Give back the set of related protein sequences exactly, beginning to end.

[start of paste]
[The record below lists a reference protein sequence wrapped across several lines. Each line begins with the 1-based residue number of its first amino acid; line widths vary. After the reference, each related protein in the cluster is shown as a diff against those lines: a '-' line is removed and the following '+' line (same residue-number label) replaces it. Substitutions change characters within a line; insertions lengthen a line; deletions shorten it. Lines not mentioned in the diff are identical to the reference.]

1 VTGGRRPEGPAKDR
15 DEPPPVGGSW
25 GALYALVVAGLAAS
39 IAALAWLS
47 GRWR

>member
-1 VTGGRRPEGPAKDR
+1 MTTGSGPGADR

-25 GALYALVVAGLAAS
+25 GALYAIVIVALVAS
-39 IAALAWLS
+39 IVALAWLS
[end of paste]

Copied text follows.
[The record below lists a reference protein sequence wrapped across several lines. Each line begins with the 1-based residue number of its first amino acid; line widths vary. After the reference, each related protein in the cluster is shown as a diff against those lines: a '-' line is removed and the following '+' line (same residue-number label) replaces it. Substitutions change characters within a line; insertions lengthen a line; deletions shorten it. Lines not mentioned in the diff are identical to the reference.]

1 VTGGRRPEGPAKDR
15 DEPPPVGGSW
25 GALYALVVAGLAAS
39 IAALAWLS
47 GRWR

>member
-1 VTGGRRPEGPAKDR
+1 MTTGSGPGADR

-25 GALYALVVAGLAAS
+25 GALYAIVIVALVAS
-39 IAALAWLS
+39 IVALAWLS